Additional File Formats
There are a number of other file format types that have not yet been covered that you may run across at some point, these include: compressed file formats, database file formats, desktop publishing file formats, font files and vector graphics.
Compressed File Formats
On occasion when data files are too large to be transferred in original format they are compressed utilizing a compression program. Each program and compression method used will result in a file extension that resembles one of the following.
.Zip is the most commonly recognized file compression format. This format results when data is compressed and archived to reduce the size of numerous files or folders bundled together. Zip file formatting allows for the use of a number of compression algorithms. This format is one of the oldest compression formats used; it made its debut in 1989.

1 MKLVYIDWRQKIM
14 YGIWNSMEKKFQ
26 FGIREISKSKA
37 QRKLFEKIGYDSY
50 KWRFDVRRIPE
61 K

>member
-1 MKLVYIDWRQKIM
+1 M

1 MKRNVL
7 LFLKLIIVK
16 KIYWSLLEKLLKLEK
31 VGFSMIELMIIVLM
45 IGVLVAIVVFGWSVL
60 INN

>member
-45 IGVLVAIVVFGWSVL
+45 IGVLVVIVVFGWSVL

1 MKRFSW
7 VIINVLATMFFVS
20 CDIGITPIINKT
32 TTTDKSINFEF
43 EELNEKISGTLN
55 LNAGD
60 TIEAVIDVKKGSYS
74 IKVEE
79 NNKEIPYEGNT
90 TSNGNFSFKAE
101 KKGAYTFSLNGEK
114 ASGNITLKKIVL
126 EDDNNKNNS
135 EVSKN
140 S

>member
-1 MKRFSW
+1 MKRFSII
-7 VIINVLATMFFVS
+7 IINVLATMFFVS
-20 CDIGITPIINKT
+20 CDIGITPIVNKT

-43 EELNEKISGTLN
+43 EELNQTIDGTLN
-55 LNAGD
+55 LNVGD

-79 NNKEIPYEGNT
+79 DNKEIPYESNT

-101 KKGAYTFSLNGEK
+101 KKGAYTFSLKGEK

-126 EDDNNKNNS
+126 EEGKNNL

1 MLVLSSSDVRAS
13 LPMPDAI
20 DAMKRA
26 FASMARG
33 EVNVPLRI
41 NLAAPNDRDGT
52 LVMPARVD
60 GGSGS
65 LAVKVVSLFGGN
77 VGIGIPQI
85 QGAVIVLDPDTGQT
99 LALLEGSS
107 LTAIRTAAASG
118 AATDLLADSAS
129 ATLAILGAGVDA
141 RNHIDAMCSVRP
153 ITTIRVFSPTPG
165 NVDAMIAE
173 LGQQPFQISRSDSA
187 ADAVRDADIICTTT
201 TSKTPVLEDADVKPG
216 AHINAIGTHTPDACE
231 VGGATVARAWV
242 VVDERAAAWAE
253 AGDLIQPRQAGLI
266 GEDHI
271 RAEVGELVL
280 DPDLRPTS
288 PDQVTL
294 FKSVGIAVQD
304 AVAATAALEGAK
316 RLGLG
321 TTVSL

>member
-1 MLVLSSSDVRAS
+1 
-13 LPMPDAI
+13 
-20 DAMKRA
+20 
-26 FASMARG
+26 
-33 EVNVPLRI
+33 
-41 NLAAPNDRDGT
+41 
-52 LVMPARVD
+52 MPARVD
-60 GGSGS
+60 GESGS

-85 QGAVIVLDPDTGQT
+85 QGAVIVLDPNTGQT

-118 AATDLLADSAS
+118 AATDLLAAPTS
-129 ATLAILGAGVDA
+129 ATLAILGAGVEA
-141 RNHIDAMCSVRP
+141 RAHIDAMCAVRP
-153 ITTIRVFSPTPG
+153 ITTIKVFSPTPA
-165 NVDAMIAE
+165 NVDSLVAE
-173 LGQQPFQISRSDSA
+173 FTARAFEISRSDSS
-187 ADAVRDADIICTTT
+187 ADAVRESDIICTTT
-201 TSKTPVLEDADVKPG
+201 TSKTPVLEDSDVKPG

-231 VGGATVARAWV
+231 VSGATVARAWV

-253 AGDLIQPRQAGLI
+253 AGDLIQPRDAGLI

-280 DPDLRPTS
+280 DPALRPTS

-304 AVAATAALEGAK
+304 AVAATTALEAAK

.RAR is the second most recognized file compression format and often programs offer the option of choosing between .RAR and .Zip compression. RAR stands for Roshal Archive and it supports file spanning and error recovery in addition to data compression. The initial release of the .RAR format was in March of 1993. .RAR files can only be created through the use of specific commercial software due to the licensing requirements for the file format.
.tar files are not as commonly seen as other compression file formats, however, there are still many people who utilize .tar files. .tar file compression was created to be written to I/O devices to allow for tape backup but it is currently used to compress data while allowing for group and user permissions, directory structures and dates all to remain intact.
Database File Formats
Many programs and applications rely upon database systems to run and function properly, due to variation in these programs and applications, database files can be formatted in a variety of methods. Some of the more popularly seen database file formats can be seen below.